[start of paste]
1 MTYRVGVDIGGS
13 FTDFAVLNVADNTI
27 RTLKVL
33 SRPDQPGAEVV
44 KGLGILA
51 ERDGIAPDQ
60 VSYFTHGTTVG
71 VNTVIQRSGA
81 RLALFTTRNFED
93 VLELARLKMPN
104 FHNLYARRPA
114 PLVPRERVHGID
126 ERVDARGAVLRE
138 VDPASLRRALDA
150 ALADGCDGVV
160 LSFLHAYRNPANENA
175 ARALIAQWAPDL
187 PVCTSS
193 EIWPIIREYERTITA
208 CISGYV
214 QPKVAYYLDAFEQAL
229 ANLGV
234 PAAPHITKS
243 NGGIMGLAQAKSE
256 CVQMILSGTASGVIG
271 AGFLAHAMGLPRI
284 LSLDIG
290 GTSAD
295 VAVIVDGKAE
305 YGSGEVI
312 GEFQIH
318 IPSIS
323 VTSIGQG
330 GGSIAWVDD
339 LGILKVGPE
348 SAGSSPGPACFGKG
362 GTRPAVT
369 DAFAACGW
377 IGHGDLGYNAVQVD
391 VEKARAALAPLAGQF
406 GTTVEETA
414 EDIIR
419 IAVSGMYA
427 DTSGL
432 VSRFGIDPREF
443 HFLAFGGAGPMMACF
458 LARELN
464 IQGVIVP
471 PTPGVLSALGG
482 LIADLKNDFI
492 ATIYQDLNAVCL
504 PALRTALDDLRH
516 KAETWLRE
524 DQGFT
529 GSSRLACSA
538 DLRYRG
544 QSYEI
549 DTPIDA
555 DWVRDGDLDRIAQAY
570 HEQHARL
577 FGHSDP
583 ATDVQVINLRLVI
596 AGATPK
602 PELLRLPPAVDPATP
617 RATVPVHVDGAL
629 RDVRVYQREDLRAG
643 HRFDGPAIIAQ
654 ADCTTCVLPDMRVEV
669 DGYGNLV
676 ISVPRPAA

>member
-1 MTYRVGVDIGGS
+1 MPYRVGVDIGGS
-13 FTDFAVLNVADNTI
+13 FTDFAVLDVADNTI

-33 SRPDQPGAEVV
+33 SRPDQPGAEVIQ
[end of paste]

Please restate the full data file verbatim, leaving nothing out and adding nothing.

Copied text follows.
1 MTYRVGVDIGGS
13 FTDFAVLNVADNTI
27 RTLKVL
33 SRPDQPGAEVV
44 KGLGILA
51 ERDGIAPDQ
60 VSYFTHGTTVG
71 VNTVIQRSGA
81 RLALFTTRNFED
93 VLELARLKMPN
104 FHNLYARRPA
114 PLVPRERVHGID
126 ERVDARGAVLRE
138 VDPASLRRALDA
150 ALADGCDGVV
160 LSFLHAYRNPANENA
175 ARALIAQWAPDL
187 PVCTSS
193 EIWPIIREYERTITA
208 CISGYV
214 QPKVAYYLDAFEQAL
229 ANLGV
234 PAAPHITKS
243 NGGIMGLAQAKSE
256 CVQMILSGTASGVIG
271 AGFLAHAMGLPRI
284 LSLDIG
290 GTSAD
295 VAVIVDGKAE
305 YGSGEVI
312 GEFQIH
318 IPSIS
323 VTSIGQG
330 GGSIAWVDD
339 LGILKVGPE
348 SAGSSPGPACFGKG
362 GTRPAVT
369 DAFAACGW
377 IGHGDLGYNAVQVD
391 VEKARAALAPLAGQF
406 GTTVEETA
414 EDIIR
419 IAVSGMYA
427 DTSGL
432 VSRFGIDPREF
443 HFLAFGGAGPMMACF
458 LARELN
464 IQGVIVP
471 PTPGVLSALGG
482 LIADLKNDFI
492 ATIYQDLNAVCL
504 PALRTALDDLRH
516 KAETWLRE
524 DQGFT
529 GSSRLACSA
538 DLRYRG
544 QSYEI
549 DTPIDA
555 DWVRDGDLDRIAQAY
570 HEQHARL
577 FGHSDP
583 ATDVQVINLRLVI
596 AGATPK
602 PELLRLPPAVDPATP
617 RATVPVHVDGAL
629 RDVRVYQREDLRAG
643 HRFDGPAIIAQ
654 ADCTTCVLPDMRVEV
669 DGYGNLV
676 ISVPRPAA

>member
-1 MTYRVGVDIGGS
+1 MPYRVGVDIGGS
-13 FTDFAVLNVADNTI
+13 FTDFAVLDVADNTI

-33 SRPDQPGAEVV
+33 SRPDQPGAEVIQ